We are fast approaching that time of year when - at some point and despite protests of “oh no, not again” by all present - I shall want to see the afternoon movie with either Kenneth Branagh or Larry Olivier hamming it up deliciously in one version or another of Henry V.
This day is called the feast of Crispian:
Wow! That’s the man for me! Forget my normal cynicism and my love of Siegfried Sassoon and disillusionment with war as a means to anything. Where do I sign up?
To make sure we are ready for this we will probably have to endure a speech by Her Majesty delivered with her customary flowing rhetoric and the ringing tones that so inspire us to something akin to torpor. (At least my Mother no longer insists on our standing for the national anthem but she will look sadly in my direction shaking her head at my “lack of respect”, complaining – “I don’t know where we found you, you are really weird” - that’s the pride bit.)
Then, there will be no escaping a similar assault from our political masters – those that are and those that would be. That is where the sadness comes in. I was never entirely convinced by Francis Fukuyama's “The End of History” but I am pretty well converted to the view that we are fast approaching the end of politics – as least as we know it – as the internet brings a transparency and accessibility to those things that thrived previously in ‘the darkness’ prior to broadband.
I have this horrible feeling that electing a government is gradually coming down to competence. Damn Margaret Thatcher and her certainties and the effectiveness with which she transformed this country just when we had got used to aspiring to mediocrity! Because of ‘that woman’ our reality now seems to be that the political arguments that occupied Stalin, Mao, Roosevelt, Hirohito, Attlee, Churchill and Foot (Who he? Ed.) have been reduced to a single answer and one approach (words and music by Milton Freidman).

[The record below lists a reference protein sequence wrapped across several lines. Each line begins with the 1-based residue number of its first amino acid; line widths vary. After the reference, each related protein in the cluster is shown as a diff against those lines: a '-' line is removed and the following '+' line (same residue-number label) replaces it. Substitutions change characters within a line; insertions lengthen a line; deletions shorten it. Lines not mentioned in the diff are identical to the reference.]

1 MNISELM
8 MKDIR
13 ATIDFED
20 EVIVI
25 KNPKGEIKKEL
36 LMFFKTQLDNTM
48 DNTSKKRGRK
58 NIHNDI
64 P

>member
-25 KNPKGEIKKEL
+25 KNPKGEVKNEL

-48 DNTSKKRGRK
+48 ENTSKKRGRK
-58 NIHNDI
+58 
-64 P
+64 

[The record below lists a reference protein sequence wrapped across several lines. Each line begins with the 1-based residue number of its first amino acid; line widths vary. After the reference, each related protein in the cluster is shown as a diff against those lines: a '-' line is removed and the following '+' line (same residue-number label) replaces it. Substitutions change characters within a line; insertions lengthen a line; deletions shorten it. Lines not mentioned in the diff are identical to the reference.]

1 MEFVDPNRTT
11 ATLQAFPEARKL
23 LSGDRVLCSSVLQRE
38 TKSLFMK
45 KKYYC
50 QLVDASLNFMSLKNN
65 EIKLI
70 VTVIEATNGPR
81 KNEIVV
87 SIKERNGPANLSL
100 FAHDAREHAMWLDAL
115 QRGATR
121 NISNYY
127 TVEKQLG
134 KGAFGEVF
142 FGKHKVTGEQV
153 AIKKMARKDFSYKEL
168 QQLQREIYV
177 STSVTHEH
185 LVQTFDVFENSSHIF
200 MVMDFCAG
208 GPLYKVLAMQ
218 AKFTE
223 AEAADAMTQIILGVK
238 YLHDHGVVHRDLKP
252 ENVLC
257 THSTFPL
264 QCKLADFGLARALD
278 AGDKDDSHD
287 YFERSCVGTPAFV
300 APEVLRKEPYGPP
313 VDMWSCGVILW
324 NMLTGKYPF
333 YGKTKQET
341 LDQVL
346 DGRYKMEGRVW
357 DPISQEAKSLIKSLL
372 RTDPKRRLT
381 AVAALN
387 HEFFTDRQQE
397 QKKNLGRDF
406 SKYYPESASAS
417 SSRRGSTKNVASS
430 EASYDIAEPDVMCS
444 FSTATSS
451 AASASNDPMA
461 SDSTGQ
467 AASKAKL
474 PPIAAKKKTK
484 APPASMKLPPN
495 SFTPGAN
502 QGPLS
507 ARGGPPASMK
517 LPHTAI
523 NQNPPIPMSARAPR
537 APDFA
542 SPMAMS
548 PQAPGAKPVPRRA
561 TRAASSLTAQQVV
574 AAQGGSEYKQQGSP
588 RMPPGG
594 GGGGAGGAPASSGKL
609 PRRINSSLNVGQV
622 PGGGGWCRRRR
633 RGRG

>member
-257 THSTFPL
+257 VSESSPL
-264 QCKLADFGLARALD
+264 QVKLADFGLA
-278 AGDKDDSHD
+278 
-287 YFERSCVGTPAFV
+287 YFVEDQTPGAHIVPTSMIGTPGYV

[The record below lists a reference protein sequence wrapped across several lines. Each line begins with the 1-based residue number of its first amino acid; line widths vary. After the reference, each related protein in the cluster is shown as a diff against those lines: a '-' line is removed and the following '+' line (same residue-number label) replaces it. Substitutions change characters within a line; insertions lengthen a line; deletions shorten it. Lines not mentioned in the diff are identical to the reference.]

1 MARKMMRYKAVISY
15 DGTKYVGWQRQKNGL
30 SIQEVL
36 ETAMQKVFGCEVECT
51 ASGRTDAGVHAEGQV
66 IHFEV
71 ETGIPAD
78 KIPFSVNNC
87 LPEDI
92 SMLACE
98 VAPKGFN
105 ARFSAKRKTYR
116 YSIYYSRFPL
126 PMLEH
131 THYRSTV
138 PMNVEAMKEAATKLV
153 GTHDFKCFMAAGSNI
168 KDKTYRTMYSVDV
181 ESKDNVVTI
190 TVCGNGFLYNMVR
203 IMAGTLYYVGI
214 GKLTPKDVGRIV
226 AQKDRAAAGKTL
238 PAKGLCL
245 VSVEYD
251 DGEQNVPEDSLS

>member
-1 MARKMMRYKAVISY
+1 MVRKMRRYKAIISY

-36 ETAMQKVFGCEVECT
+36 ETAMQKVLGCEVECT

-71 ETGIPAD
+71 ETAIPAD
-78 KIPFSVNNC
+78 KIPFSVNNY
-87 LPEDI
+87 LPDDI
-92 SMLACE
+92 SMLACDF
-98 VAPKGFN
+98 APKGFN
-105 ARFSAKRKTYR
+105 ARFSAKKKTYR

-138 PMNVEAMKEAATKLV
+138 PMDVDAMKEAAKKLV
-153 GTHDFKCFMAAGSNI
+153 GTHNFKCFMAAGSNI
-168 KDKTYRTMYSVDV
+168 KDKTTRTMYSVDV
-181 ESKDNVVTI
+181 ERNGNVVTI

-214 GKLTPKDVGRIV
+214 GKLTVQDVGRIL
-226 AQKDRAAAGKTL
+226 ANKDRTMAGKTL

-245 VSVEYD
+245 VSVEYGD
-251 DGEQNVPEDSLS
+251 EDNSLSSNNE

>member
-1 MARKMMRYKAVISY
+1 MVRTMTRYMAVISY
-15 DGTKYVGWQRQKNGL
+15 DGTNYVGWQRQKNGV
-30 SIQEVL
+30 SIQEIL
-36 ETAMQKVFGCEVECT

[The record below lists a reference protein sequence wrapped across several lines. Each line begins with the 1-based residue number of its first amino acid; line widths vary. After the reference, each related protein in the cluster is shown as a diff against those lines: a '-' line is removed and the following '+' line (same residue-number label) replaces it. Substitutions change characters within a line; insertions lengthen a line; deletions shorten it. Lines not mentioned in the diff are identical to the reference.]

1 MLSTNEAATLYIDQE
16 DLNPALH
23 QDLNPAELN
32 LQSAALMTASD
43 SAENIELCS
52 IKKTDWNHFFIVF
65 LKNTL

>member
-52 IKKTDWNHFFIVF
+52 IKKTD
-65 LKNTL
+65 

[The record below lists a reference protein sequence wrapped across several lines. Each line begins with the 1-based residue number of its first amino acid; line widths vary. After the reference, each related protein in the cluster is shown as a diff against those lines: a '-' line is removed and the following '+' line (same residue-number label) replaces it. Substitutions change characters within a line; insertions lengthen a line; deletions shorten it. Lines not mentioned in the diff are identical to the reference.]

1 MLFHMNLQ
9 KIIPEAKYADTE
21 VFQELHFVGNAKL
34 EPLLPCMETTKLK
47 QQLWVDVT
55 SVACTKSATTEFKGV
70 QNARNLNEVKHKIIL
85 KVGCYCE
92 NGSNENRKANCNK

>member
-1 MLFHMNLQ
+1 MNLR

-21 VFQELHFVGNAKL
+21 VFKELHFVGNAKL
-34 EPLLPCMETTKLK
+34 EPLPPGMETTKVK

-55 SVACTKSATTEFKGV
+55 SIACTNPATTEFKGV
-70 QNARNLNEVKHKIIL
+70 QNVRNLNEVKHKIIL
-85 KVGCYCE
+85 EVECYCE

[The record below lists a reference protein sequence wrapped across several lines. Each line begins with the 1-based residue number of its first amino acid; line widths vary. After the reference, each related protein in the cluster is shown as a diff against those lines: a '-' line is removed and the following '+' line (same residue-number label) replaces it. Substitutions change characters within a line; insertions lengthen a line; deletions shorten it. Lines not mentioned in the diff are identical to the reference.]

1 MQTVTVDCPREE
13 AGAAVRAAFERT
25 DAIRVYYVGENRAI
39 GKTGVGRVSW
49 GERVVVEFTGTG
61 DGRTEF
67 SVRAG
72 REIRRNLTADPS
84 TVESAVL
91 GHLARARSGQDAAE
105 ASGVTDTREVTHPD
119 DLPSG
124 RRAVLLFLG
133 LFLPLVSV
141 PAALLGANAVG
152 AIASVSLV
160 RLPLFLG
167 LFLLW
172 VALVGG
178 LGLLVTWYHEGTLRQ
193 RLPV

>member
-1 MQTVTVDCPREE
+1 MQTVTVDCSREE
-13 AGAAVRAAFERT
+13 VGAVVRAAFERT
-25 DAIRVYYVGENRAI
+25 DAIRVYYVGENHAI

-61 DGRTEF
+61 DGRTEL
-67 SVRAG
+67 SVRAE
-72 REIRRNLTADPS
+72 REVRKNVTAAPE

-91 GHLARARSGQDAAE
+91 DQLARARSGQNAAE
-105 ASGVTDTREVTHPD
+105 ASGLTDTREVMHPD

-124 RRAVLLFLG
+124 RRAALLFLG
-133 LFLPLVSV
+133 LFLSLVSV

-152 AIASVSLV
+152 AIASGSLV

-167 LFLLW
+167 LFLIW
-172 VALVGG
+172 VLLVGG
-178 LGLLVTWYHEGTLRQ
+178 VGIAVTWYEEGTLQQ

We no longer have real arguments about real politics anymore than we have real poverty. We now choose between a party that would spend 42% of GDP and one that believes that 38% of GDP is quite enough to tax and spend, thank you. With such a difference hardly amounting to any real difference at all, the argument becomes: who would provide best value from the proposed spending - and that ultimately reduces to which party would bring the most competence to government.
Worse, suppose in the search for believable competence all parties conclude that all we need is a Chairman and CEO of UK Plc (probably listed on the AIM market) backed by 300 lawyers, 600 procurement specialists and 2000 IT Project Managers (if, of course we have not outsourced all of it to the Philippines … where is a Rodney Bickerstaff when you need one?)
So, had dear Henry V had the benefit of modern government his speech might have been –
“Lets talk nicely to those people opposite
I have to say that were this particular gentlemen abed in England when that that rallying call rang out I, for one, would be likely to remain there! In those circumstances were you to light the beacons I would draw the curtains and roll over as did a fair proportion of the electorate the last several times.
Imagine, 500 hundred years later I, a Republican, am reduced to hurling abuse at the English King I most admire by someone whose family fortune comes from making wallpaper!
But, the joy is that the rest of France happily gets on with life, bilking the common agricultural programme, burning our lamb in transit, blocking the ports, stopping the work of air traffic controllers the moment someone says ‘holiday’ whilst smoking themselves, and us, to death in cafés.
You see! In half of the EU nobody takes anything about the rules too seriously! They say, “Yes, absolutely, we agree” - and then go on to do exactly what they were always going to do. But here whilst we refuse to take life itself seriously we do have this strange notion that agreements are meant to be honoured and that promises should be delivered and that is serious. Very bloody serious in the circumstances.
So, the question is, if I am right, how the heck are we going to elect a government on the basis of competence by choosing from a group of people who have spent years imbibing the ability to say nothing loudly and using as many words as they can? People who like to answer questions by recasting the question to something that they, either, want to answer or know the answer to?
Your Views > MattT@thecafe.gg
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